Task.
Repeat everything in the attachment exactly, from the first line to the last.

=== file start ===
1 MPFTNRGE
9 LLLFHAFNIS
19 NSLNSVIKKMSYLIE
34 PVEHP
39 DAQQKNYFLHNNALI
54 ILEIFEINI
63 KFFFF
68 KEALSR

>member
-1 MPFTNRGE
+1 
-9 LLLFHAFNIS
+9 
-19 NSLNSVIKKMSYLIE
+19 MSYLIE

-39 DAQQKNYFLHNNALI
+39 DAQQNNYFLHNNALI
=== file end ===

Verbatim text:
1 MPFTNRGE
9 LLLFHAFNIS
19 NSLNSVIKKMSYLIE
34 PVEHP
39 DAQQKNYFLHNNALI
54 ILEIFEINI
63 KFFFF
68 KEALSR

>member
-1 MPFTNRGE
+1 
-9 LLLFHAFNIS
+9 
-19 NSLNSVIKKMSYLIE
+19 MSYLIE

-39 DAQQKNYFLHNNALI
+39 DAQQNNYFLHNNALI